21. A sensor as set forth in claim 14 wherein said two electrically-conductive elements are made from different materials.
22. A sensor as set forth in claim 14 wherein said two electrically-conductive elements are made from the same materials.
23. A sensor as set forth in claim 22 wherein said sensor further comprises means for applying a bias voltage to one of said elements.
24. A sensor as set forth in claim 14 wherein said elements are substantially planar.
25. A sensor as set forth in claim 14 wherein said elements are formed of a foil material.
26. A sensor as set forth in claim 14 further including means for affixing the sensor to the patient.
27. A sensor as set forth in claim 14 wherein at least one exterior surface of one of said elements is covered with an electrically insulating layer.
28. A sensor as set forth in claim 27 wherein said electrically insulating layer is provided with means for affixing the sensor to the patient.
Description

The present invention relates to a sensor means adapted to the monitoring of respiration occurring through the respiratory tract or tracts of a patient.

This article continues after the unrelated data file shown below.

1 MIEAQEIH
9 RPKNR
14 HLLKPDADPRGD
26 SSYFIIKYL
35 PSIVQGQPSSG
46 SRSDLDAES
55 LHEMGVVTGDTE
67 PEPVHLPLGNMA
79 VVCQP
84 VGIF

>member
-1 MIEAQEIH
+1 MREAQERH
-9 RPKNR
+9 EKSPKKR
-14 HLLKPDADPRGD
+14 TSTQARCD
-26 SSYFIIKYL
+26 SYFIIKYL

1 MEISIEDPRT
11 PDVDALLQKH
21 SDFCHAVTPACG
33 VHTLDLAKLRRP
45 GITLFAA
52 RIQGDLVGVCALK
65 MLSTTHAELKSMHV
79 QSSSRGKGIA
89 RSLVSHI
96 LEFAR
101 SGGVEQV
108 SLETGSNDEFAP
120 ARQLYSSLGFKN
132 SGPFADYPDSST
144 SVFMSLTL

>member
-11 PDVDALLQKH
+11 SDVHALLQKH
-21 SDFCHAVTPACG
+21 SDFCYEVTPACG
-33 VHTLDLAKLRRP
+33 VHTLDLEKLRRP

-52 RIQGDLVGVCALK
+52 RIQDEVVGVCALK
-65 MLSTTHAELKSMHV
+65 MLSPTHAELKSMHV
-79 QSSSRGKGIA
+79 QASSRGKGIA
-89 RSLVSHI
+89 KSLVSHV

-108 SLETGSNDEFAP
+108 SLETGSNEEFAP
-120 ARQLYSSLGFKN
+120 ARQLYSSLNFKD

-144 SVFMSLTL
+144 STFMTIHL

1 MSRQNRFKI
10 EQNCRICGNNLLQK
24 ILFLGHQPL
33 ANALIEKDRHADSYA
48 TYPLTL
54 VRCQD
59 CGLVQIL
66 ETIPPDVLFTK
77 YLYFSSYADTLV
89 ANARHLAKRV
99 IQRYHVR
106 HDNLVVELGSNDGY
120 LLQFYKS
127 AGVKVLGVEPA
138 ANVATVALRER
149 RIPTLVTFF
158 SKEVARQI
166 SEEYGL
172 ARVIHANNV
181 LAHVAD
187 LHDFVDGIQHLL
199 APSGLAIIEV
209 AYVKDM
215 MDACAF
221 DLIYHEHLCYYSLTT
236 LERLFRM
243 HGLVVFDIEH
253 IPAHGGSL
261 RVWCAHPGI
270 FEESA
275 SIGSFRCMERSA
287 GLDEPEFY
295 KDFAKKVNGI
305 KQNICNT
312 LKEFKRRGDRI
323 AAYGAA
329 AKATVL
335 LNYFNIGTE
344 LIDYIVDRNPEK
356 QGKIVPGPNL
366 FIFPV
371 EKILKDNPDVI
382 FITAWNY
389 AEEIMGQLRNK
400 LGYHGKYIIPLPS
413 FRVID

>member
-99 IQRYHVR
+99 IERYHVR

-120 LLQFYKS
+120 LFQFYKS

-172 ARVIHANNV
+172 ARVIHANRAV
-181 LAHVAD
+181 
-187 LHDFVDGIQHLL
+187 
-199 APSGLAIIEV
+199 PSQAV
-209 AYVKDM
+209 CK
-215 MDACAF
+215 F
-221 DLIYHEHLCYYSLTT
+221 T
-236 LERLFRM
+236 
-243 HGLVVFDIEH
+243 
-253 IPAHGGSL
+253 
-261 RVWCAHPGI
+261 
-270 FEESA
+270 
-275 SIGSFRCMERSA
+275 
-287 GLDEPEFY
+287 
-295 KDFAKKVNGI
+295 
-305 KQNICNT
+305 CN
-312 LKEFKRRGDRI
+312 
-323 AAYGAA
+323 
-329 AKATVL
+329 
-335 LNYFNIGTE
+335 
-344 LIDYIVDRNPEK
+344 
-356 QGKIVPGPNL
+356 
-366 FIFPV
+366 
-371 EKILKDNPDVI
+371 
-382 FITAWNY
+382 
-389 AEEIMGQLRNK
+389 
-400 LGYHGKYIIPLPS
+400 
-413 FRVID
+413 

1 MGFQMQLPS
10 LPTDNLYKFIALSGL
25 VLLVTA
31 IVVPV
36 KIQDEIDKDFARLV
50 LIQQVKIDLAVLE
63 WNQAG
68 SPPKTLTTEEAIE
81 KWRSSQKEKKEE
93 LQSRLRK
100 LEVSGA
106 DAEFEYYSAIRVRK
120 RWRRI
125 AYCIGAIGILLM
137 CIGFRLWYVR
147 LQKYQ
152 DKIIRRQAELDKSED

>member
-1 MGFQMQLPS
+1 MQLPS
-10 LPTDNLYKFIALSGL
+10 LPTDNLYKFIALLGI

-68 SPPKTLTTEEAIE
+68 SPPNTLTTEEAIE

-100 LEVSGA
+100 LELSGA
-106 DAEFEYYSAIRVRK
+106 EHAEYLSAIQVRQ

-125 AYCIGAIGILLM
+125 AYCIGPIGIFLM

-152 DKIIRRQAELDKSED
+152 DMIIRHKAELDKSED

Generally, the monitoring methods for the respiration of a patient are based on the thoracic movement or the variations of pulmonary capacity during respiration. Pressure sensors attached to the skin are used to observe the thoracic movement. A piezoelectric membrane, which also detects the thoracic movement, has been used for the observation of respiration. On the other hand, impedance sensors are employed for measuring variations in respiratory capacity. However, measurements effected on these principles are highly sensitive to artifact as all muscular movements are included in measuring results, making the interpretation of results that much more difficult.